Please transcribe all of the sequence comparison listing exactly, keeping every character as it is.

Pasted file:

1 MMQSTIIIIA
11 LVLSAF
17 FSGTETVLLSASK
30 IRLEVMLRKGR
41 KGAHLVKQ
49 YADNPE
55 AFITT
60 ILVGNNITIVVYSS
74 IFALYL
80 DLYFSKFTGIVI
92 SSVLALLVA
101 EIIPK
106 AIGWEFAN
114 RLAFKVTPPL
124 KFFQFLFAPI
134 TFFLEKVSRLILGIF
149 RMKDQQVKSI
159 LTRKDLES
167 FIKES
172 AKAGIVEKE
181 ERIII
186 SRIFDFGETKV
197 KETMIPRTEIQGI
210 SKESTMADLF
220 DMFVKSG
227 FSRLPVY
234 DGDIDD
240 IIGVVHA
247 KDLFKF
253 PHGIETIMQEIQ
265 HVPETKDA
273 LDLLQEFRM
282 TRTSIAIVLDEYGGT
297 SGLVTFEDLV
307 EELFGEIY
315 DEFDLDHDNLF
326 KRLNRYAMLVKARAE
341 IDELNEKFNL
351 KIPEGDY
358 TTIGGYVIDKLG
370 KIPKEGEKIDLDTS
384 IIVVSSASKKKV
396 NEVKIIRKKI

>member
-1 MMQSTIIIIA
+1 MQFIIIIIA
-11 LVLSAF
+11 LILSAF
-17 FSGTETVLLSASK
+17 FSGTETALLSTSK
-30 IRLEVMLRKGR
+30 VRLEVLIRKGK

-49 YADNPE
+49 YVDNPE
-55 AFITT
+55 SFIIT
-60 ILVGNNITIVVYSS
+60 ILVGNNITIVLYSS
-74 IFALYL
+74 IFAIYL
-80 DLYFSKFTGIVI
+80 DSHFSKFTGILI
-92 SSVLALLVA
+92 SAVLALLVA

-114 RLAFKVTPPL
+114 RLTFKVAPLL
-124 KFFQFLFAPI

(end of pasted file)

1 MMQSTIIIIA
11 LVLSAF
17 FSGTETVLLSASK
30 IRLEVMLRKGR
41 KGAHLVKQ
49 YADNPE
55 AFITT
60 ILVGNNITIVVYSS
74 IFALYL
80 DLYFSKFTGIVI
92 SSVLALLVA
101 EIIPK
106 AIGWEFAN
114 RLAFKVTPPL
124 KFFQFLFAPI
134 TFFLEKVSRLILGIF
149 RMKDQQVKSI
159 LTRKDLES
167 FIKES
172 AKAGIVEKE
181 ERIII
186 SRIFDFGETKV
197 KETMIPRTEIQGI
210 SKESTMADLF
220 DMFVKSG
227 FSRLPVY
234 DGDIDD
240 IIGVVHA
247 KDLFKF
253 PHGIETIMQEIQ
265 HVPETKDA
273 LDLLQEFRM
282 TRTSIAIVLDEYGGT
297 SGLVTFEDLV
307 EELFGEIY
315 DEFDLDHDNLF
326 KRLNRYAMLVKARAE
341 IDELNEKFNL
351 KIPEGDY
358 TTIGGYVIDKLG
370 KIPKEGEKIDLDTS
384 IIVVSSASKKKV
396 NEVKIIRKKI

>member
-1 MMQSTIIIIA
+1 MQFIIIIIA
-11 LVLSAF
+11 LILSAF
-17 FSGTETVLLSASK
+17 FSGTETALLSTSK
-30 IRLEVMLRKGR
+30 VRLEVLIRKGK

-49 YADNPE
+49 YVDNPE
-55 AFITT
+55 SFIIT
-60 ILVGNNITIVVYSS
+60 ILVGNNITIVLYSS
-74 IFALYL
+74 IFAIYL
-80 DLYFSKFTGIVI
+80 DSHFSKFTGILI
-92 SSVLALLVA
+92 SAVLALLVA

-114 RLAFKVTPPL
+114 RLTFKVAPLL
-124 KFFQFLFAPI